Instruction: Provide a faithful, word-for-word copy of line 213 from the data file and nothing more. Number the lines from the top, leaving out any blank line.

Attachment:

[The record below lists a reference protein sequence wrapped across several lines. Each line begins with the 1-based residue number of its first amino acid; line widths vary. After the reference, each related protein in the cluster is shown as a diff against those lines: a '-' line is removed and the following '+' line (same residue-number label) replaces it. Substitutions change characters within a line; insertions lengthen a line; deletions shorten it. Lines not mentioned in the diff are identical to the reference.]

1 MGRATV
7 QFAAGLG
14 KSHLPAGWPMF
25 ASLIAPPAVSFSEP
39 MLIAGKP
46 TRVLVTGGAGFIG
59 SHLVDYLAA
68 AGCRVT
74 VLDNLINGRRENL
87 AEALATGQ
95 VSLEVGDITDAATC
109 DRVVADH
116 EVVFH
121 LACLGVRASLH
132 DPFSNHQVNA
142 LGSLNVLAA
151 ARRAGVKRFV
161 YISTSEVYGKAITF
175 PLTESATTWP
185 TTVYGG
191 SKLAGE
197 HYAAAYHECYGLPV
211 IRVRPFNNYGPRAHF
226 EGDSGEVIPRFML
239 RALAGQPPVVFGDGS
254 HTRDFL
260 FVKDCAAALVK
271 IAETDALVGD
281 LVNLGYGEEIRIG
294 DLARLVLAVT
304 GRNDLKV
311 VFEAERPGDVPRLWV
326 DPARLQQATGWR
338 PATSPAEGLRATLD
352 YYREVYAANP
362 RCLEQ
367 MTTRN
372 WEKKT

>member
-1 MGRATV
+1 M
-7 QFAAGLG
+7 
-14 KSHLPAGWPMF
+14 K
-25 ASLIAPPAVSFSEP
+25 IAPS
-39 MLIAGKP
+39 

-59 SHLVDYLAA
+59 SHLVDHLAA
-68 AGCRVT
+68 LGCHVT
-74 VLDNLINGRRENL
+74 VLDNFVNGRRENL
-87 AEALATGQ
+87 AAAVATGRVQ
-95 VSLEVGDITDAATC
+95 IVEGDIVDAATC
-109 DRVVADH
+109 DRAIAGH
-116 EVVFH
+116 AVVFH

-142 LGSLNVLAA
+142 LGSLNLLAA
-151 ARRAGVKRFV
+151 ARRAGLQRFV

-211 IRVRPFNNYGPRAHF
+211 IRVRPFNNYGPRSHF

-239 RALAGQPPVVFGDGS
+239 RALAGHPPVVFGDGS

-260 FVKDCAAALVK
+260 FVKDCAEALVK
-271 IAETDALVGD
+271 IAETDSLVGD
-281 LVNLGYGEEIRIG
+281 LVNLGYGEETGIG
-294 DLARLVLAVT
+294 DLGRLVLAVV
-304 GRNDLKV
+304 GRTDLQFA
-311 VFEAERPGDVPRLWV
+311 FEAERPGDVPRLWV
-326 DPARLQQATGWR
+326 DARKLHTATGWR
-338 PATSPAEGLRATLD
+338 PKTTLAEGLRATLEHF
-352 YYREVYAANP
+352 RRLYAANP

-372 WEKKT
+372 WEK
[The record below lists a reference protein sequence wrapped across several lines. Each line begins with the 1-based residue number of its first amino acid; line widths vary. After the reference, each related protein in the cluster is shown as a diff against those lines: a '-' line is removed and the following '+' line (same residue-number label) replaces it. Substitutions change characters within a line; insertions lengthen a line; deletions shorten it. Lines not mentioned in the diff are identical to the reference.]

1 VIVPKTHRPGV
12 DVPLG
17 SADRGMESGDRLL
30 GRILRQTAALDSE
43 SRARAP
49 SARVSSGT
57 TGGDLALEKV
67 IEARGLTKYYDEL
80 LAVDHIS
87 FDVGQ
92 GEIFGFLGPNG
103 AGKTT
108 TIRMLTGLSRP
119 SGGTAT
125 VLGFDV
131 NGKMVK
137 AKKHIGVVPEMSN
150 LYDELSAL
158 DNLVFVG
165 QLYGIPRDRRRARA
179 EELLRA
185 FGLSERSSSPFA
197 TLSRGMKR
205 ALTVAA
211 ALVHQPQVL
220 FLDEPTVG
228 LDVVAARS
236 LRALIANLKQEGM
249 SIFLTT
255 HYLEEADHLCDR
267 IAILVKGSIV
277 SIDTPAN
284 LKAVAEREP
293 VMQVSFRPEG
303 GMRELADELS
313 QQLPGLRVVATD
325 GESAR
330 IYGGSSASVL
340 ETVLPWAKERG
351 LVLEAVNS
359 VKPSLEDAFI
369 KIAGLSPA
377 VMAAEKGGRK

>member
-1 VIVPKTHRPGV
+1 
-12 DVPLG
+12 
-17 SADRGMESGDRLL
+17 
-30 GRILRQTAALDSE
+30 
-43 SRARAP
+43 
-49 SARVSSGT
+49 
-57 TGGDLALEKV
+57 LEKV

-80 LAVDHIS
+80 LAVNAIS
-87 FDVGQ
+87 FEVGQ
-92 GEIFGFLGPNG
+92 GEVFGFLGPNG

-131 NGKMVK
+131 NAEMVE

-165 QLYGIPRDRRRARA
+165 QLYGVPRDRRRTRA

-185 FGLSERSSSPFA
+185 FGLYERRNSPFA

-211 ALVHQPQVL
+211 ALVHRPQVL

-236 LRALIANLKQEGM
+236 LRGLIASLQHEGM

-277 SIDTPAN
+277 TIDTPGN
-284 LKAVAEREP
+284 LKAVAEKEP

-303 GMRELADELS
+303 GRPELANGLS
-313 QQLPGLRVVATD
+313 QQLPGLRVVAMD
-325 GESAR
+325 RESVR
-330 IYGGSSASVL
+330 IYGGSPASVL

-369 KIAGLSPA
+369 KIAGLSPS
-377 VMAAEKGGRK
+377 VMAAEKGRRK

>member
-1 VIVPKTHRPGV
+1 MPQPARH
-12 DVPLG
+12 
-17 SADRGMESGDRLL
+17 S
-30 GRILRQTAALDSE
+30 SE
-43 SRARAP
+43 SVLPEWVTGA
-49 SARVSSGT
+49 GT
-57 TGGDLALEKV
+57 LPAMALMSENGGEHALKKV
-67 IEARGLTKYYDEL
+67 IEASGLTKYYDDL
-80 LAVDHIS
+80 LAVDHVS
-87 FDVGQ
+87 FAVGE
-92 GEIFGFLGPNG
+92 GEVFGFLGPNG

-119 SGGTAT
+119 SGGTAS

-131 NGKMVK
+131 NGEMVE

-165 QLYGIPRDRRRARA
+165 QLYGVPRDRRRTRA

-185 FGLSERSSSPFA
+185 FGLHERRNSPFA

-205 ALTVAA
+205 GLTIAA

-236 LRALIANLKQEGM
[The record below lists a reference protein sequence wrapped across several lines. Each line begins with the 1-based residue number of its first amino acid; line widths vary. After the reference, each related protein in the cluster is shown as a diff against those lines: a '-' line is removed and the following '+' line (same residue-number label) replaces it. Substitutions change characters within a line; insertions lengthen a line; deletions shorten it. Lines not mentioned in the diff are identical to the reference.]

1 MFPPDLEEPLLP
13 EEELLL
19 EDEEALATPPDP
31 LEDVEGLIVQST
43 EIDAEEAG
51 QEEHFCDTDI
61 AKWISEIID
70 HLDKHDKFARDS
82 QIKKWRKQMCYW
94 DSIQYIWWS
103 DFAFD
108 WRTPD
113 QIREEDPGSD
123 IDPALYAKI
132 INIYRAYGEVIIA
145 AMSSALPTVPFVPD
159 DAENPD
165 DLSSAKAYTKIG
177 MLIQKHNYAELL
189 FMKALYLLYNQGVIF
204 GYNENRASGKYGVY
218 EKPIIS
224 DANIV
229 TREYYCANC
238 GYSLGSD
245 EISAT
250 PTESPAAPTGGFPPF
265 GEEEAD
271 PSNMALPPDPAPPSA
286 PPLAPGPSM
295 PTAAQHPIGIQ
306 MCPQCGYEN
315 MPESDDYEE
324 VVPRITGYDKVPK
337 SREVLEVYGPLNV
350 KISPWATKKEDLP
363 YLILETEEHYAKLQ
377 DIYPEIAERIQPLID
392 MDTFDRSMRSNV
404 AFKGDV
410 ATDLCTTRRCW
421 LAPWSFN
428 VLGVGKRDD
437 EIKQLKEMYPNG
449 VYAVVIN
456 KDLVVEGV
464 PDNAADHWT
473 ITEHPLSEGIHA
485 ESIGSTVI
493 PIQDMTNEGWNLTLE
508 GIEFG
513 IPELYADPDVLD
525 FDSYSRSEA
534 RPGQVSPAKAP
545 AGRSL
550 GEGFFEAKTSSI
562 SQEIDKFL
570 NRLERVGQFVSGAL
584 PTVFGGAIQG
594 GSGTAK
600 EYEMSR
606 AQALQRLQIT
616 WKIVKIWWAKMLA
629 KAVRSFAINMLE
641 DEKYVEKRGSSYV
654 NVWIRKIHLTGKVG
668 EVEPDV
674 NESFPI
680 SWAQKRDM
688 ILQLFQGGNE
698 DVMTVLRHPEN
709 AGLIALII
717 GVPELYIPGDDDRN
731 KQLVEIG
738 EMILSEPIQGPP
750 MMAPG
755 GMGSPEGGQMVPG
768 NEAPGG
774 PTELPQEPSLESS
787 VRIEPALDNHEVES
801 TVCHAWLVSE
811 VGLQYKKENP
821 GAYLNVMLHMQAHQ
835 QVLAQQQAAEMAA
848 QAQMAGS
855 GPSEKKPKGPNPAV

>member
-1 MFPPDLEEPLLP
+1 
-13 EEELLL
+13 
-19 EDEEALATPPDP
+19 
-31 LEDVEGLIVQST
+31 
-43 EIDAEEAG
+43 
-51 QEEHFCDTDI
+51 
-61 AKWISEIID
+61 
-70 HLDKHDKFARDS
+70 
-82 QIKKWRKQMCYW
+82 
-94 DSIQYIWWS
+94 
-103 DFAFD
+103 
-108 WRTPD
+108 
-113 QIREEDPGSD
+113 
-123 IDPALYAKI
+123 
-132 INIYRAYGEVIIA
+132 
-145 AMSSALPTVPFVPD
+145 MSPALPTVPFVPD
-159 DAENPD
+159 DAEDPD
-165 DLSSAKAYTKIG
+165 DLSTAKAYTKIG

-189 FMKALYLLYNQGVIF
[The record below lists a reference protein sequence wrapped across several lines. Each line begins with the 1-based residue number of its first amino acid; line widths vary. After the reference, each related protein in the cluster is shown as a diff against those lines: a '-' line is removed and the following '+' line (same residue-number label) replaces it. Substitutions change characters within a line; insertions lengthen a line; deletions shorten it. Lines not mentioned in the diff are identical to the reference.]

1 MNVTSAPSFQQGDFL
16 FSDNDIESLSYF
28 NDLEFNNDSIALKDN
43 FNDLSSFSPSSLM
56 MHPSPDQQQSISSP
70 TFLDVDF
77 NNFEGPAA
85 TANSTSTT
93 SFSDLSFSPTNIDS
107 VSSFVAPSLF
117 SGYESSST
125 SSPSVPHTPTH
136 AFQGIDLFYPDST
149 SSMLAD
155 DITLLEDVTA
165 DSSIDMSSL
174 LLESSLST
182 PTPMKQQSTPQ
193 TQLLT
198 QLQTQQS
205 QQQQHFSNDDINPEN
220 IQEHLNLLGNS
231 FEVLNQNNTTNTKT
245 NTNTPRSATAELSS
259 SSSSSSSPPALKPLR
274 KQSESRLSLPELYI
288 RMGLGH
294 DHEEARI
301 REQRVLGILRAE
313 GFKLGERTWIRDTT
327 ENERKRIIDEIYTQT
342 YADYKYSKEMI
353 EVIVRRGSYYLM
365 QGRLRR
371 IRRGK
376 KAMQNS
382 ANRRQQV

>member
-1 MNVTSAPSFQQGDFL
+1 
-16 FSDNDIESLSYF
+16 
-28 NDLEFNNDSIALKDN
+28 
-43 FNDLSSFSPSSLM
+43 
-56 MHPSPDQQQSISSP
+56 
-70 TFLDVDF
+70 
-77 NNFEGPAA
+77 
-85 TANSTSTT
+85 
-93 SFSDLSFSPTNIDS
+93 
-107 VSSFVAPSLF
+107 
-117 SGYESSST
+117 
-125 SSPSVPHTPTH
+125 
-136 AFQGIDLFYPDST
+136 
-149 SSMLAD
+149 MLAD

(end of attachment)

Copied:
-185 FGLSERSSSPFA